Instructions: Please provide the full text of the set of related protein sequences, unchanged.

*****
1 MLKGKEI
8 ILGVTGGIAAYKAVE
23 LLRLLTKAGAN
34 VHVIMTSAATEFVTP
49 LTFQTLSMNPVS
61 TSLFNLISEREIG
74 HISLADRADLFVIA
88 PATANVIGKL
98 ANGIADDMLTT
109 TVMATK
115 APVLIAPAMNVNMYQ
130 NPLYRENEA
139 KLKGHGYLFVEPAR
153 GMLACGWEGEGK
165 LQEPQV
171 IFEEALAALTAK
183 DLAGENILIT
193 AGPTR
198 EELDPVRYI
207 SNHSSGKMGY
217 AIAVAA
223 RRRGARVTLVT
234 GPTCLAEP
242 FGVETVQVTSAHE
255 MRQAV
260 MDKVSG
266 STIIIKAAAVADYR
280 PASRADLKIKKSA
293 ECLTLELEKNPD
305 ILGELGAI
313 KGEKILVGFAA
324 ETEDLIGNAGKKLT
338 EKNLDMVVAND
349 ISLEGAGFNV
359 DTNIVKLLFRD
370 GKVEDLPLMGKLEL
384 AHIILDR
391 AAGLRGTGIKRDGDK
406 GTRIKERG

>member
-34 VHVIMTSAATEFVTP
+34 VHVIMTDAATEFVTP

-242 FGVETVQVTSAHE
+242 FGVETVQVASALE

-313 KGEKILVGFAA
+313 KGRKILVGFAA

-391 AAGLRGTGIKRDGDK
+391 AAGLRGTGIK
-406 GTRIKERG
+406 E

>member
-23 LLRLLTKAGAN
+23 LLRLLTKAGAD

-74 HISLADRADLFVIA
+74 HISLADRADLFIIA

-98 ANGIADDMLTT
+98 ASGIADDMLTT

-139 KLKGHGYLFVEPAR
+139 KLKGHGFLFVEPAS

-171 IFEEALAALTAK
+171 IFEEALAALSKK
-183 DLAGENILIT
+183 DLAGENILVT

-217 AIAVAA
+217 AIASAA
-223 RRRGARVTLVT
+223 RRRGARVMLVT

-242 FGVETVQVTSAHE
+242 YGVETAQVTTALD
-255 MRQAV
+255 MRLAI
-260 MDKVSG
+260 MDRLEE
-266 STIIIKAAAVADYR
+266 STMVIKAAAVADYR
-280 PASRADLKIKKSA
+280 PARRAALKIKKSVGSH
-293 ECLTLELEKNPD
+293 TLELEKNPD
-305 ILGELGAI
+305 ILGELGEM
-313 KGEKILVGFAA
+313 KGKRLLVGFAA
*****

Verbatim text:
1 MLKGKEI
8 ILGVTGGIAAYKAVE
23 LLRLLTKAGAN
34 VHVIMTSAATEFVTP
49 LTFQTLSMNPVS
61 TSLFNLISEREIG
74 HISLADRADLFVIA
88 PATANVIGKL
98 ANGIADDMLTT
109 TVMATK
115 APVLIAPAMNVNMYQ
130 NPLYRENEA
139 KLKGHGYLFVEPAR
153 GMLACGWEGEGK
165 LQEPQV
171 IFEEALAALTAK
183 DLAGENILIT
193 AGPTR
198 EELDPVRYI
207 SNHSSGKMGY
217 AIAVAA
223 RRRGARVTLVT
234 GPTCLAEP
242 FGVETVQVTSAHE
255 MRQAV
260 MDKVSG
266 STIIIKAAAVADYR
280 PASRADLKIKKSA
293 ECLTLELEKNPD
305 ILGELGAI
313 KGEKILVGFAA
324 ETEDLIGNAGKKLT
338 EKNLDMVVAND
349 ISLEGAGFNV
359 DTNIVKLLFRD
370 GKVEDLPLMGKLEL
384 AHIILDR
391 AAGLRGTGIKRDGDK
406 GTRIKERG

>member
-34 VHVIMTSAATEFVTP
+34 VHVIMTDAATEFVTP

-242 FGVETVQVTSAHE
+242 FGVETVQVASALE

-313 KGEKILVGFAA
+313 KGRKILVGFAA

-391 AAGLRGTGIKRDGDK
+391 AAGLRGTGIK
-406 GTRIKERG
+406 E

>member
-23 LLRLLTKAGAN
+23 LLRLLTKAGAD

-74 HISLADRADLFVIA
+74 HISLADRADLFIIA

-98 ANGIADDMLTT
+98 ASGIADDMLTT

-139 KLKGHGYLFVEPAR
+139 KLKGHGFLFVEPAS

-171 IFEEALAALTAK
+171 IFEEALAALSKK
-183 DLAGENILIT
+183 DLAGENILVT

-217 AIAVAA
+217 AIASAA
-223 RRRGARVTLVT
+223 RRRGARVMLVT

-242 FGVETVQVTSAHE
+242 YGVETAQVTTALD
-255 MRQAV
+255 MRLAI
-260 MDKVSG
+260 MDRLEE
-266 STIIIKAAAVADYR
+266 STMVIKAAAVADYR
-280 PASRADLKIKKSA
+280 PARRAALKIKKSVGSH
-293 ECLTLELEKNPD
+293 TLELEKNPD
-305 ILGELGAI
+305 ILGELGEM
-313 KGEKILVGFAA
+313 KGKRLLVGFAA